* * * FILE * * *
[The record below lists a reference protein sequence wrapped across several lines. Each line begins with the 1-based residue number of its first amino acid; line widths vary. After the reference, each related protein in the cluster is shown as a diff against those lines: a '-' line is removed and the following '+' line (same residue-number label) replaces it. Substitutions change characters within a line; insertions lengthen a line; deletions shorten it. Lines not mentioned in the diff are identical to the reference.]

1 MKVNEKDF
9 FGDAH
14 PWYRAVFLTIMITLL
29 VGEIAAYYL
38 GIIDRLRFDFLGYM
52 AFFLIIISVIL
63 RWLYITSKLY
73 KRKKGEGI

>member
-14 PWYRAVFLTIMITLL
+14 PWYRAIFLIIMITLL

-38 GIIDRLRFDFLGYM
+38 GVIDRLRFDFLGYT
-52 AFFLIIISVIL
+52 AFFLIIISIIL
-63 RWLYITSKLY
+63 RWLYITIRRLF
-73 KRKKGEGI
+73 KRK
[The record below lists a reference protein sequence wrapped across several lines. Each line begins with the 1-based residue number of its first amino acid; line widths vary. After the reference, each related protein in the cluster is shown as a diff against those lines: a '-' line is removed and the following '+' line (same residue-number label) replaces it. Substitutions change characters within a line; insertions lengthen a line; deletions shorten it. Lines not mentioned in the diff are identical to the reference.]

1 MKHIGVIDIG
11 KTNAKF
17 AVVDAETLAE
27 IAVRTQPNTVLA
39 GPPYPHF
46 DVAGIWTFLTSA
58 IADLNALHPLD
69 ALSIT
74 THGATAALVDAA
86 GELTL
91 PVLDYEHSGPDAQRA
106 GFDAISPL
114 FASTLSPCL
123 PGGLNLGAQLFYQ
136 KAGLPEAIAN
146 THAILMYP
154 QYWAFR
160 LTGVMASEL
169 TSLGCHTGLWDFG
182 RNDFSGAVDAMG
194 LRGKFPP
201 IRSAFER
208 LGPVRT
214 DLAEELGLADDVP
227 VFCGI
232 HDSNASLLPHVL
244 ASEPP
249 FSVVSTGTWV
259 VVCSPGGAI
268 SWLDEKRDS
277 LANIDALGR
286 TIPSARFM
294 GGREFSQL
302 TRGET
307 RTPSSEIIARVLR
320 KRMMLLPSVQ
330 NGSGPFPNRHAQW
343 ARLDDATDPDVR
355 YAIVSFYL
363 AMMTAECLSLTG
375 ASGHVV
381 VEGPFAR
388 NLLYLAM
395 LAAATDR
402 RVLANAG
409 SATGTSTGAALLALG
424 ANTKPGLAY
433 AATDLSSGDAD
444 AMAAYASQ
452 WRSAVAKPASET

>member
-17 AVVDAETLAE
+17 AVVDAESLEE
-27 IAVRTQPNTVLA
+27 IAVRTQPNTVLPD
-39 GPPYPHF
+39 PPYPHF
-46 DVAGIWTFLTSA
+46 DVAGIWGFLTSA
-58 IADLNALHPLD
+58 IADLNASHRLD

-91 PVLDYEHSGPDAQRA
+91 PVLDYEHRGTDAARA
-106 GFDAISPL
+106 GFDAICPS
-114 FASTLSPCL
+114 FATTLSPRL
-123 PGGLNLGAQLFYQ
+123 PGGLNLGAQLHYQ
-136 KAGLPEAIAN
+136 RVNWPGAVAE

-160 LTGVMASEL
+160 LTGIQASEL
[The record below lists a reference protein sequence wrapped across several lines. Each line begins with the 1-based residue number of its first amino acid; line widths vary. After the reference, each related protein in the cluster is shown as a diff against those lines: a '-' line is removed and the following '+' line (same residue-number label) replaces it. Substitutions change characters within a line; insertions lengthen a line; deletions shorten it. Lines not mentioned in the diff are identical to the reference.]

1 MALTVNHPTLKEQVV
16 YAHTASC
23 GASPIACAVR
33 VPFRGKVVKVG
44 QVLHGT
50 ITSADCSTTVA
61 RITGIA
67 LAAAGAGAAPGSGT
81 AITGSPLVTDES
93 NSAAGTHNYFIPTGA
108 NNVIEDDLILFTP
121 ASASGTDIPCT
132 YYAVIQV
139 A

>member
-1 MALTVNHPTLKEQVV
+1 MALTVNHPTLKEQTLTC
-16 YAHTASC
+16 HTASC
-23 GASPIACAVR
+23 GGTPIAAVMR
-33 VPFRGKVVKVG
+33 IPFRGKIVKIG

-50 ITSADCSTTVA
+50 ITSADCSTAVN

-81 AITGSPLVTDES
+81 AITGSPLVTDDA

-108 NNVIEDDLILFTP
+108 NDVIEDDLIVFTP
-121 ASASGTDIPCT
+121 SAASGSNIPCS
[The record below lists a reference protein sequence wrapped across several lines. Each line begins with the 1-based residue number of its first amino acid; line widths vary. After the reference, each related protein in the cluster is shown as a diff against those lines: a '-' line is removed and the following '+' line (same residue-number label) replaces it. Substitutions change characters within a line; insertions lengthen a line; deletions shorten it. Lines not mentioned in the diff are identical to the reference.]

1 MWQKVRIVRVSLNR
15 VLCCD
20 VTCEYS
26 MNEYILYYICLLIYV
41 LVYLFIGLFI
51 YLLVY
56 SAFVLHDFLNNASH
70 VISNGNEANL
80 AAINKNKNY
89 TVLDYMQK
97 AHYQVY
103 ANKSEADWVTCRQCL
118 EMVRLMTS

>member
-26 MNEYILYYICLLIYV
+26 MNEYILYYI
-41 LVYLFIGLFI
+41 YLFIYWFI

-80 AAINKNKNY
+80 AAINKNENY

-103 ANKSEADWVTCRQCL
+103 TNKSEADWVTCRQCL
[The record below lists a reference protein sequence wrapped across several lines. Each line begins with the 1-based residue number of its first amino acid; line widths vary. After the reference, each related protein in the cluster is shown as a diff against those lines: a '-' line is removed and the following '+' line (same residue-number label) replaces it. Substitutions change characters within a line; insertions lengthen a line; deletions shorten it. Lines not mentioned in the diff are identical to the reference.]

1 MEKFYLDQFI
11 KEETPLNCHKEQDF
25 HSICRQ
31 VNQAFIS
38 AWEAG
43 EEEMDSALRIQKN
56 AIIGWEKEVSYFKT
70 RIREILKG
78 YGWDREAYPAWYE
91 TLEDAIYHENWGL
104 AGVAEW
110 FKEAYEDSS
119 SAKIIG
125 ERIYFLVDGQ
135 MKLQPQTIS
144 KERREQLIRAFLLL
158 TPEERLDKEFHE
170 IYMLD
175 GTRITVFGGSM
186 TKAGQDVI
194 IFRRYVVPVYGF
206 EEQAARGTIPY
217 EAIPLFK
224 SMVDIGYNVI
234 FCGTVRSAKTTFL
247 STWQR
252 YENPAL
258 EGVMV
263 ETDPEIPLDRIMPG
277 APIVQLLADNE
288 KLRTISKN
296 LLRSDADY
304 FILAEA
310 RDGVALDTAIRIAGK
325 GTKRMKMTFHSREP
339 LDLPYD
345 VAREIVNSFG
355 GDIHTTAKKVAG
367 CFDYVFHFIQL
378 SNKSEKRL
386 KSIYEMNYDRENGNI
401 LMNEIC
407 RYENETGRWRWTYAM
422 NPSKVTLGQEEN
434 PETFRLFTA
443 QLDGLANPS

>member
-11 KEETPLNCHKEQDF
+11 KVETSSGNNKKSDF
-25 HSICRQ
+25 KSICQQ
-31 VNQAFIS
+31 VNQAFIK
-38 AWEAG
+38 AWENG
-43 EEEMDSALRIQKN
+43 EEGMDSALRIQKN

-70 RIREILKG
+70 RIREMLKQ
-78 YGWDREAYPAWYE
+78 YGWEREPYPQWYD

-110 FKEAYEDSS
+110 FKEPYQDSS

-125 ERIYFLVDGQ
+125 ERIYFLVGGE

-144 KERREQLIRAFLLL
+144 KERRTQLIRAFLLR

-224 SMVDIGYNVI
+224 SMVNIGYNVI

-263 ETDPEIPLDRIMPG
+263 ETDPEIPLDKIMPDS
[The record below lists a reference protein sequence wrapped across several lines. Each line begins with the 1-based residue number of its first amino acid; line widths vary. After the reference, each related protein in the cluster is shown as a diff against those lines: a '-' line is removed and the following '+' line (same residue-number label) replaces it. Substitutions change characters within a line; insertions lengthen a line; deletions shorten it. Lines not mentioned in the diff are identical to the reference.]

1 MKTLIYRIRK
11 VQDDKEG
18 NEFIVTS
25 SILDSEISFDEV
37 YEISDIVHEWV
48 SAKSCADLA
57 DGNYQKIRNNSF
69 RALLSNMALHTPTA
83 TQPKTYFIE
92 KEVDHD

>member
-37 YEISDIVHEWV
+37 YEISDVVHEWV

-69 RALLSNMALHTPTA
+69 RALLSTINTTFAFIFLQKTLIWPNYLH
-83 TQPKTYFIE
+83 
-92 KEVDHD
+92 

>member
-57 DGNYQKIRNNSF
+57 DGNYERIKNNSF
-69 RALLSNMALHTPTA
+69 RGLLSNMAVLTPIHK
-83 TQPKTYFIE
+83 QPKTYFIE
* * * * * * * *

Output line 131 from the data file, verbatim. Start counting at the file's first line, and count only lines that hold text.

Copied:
26 MNEYILYYICLLIYV